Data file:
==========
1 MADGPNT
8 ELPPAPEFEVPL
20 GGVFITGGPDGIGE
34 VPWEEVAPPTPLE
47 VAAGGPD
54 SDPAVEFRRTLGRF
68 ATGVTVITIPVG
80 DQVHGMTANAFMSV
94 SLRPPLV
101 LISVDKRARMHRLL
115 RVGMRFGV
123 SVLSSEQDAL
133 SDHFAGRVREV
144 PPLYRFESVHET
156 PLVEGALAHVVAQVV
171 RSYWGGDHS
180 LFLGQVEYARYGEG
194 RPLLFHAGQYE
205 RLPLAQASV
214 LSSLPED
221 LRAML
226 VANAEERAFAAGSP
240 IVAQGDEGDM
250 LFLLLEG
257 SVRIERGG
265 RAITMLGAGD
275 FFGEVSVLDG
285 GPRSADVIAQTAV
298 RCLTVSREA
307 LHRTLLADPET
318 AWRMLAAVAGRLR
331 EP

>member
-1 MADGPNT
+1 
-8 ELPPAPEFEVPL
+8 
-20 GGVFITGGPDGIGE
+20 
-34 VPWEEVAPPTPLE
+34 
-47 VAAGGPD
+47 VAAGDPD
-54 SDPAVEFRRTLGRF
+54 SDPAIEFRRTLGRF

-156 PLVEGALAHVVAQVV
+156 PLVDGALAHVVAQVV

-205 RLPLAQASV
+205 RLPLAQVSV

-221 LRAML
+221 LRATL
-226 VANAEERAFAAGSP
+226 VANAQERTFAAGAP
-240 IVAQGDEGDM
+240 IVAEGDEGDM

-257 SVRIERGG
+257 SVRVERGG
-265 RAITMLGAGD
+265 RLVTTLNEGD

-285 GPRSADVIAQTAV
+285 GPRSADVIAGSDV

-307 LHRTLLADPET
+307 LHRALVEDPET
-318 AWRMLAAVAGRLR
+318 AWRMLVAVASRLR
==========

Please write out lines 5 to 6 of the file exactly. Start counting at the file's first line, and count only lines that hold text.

47 VAAGGPD
54 SDPAVEFRRTLGRF